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Why IT consultants must master basic retailing

Erik Eckel says all IT consultancies must manage an inventory of commonly needed equipment. This inventory requires staff to master basic retail skills. Read his pointers on retailing.

I worked at a nationwide music store stocking and selling new releases in the mid 1980s. The part-time job taught me valuable lessons regarding how important it was to ensure we not only had the latest albums in stock, but also that we ordered the proper breakdown of LPs, cassettes, and CDs. If we missed an opportunity, such as when the Miami Vice soundtrack unexpectedly became a best seller, revenue suffered. Customers simply went to the next store down the road.

IT consulting is a little more complicated. There are five items all IT consultancies must stock. If you're purchasing these items (hard disks, basic business desktops and laptops, routers, and copies of Microsoft Office) from retail outlets or even local distributors, you're losing time and money. D&H Distributing, Ingram Micro, Tech Data, and possibly Newegg.com typically provide IT consultants with the best margins. Plus, these providers save your office workers from driving all over town trying to find specific items.

If you're properly cultivating client relationships, it's unlikely your client is going to move on to the next IT provider just because you don't have a particular PC, notebook, or external hard disk in stock, although I've seen it happen. I've also seen IT consultants running to Staples, Office Depot, or a local distributor to obtain hard disks, memory, printers, or computers in a hurry. That's a mistake.

In order to manage your consultancy's inventory, your employees need to master basic retail skills. IT consultants who don't possess adequate retail skills will fail to consistently meet client needs, lose valuable time chasing down required hardware and software packages, and reduce profit margins by failing to maximize buying power.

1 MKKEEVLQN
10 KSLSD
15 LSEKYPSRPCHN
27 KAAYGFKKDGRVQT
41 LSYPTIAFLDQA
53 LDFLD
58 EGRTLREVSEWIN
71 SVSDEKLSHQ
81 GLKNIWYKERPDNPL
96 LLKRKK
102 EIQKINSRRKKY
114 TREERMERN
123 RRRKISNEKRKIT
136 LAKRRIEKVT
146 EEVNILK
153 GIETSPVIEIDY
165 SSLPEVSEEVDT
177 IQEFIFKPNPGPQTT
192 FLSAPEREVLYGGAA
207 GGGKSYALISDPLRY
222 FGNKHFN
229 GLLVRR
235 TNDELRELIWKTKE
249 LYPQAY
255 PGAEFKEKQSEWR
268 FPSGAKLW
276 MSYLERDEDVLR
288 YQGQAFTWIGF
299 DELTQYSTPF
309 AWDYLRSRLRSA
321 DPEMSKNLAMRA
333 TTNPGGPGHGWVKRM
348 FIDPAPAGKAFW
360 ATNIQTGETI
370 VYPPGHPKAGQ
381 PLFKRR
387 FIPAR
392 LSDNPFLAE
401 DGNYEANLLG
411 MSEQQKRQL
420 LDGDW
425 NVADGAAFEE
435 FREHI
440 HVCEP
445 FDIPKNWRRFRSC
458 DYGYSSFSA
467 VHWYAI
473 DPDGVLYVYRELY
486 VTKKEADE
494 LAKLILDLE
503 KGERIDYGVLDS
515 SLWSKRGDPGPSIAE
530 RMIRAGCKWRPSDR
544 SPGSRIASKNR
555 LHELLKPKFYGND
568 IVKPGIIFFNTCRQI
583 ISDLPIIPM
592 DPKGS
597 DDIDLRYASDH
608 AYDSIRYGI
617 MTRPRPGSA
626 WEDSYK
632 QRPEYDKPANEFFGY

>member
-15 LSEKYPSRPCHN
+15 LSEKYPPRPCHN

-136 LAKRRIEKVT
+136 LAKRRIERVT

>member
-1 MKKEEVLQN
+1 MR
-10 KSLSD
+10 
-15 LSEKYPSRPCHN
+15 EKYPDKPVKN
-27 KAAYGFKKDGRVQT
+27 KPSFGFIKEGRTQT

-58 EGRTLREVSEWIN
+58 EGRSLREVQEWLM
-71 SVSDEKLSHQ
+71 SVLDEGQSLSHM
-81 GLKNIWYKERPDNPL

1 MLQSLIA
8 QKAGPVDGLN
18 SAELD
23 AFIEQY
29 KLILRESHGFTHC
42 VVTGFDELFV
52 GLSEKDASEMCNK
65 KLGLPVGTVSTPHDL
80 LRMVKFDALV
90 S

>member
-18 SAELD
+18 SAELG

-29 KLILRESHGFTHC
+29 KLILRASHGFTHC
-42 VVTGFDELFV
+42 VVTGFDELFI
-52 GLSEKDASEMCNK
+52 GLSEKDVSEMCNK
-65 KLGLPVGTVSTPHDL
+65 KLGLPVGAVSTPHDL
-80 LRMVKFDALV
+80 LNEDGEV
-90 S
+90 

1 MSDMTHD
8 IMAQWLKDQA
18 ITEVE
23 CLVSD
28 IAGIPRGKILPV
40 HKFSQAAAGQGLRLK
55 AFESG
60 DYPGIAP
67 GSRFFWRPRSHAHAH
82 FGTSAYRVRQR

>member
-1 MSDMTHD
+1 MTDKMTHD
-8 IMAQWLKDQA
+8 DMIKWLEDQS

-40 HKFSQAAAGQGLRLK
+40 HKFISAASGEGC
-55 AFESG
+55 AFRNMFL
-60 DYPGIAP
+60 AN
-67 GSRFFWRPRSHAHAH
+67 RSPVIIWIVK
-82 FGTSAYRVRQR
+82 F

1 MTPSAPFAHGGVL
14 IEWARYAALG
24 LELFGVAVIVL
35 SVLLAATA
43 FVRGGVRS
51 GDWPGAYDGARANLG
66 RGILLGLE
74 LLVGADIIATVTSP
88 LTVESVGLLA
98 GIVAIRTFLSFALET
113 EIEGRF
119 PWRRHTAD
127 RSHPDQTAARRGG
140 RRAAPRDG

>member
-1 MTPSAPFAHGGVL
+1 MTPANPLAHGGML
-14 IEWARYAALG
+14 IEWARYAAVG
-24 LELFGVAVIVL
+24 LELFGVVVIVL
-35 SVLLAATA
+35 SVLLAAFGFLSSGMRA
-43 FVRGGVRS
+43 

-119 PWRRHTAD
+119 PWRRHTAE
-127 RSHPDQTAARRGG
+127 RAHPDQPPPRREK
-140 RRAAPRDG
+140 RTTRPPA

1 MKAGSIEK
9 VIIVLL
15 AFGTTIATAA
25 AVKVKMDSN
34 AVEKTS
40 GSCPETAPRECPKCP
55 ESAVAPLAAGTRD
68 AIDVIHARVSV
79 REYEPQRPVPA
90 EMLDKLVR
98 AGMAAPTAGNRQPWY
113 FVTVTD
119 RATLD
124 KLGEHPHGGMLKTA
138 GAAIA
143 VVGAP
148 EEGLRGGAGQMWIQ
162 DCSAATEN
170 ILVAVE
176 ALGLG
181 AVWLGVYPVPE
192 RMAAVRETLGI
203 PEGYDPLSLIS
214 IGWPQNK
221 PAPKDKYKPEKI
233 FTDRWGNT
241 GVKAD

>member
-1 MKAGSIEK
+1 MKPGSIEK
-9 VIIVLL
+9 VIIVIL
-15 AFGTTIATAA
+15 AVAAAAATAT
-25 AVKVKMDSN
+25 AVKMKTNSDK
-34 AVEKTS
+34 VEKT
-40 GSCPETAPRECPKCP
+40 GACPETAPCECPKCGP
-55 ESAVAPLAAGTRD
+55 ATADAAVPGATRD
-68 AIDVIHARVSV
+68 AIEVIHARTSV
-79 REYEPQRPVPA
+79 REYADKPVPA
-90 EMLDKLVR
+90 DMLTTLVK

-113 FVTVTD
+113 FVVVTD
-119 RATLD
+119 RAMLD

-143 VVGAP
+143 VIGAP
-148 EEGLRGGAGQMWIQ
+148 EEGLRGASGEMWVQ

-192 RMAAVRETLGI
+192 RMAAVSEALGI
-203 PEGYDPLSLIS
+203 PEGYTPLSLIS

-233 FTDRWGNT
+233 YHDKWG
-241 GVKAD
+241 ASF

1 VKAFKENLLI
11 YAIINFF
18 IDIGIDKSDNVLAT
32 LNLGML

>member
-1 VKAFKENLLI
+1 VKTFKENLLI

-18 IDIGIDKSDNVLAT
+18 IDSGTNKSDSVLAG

The trick to working with distributors is a little advanced planning. Here are pointers on how to ensure your office masters some basic retail skills and stocks the right items in the correct quantities.

  • Review your invoicing history and make notes on the types of hardware and software packages your clients frequently purchase. Ensure you keep those items on hand.
  • Track purchases and reorder replacements before they're needed. This is a simple law of retail and Just In Time management: You must have required resources onsite when they're needed.
  • If you have trouble tracking inventory or ordering timely replacements, you should assign someone the responsibility of making sure inventory is kept current and properly managed.
  • Organizations that struggle to manage their inventory should at least implement a simple spreadsheet. If you don't want to create one, download a template or check out the Inventory Tracker for Excel.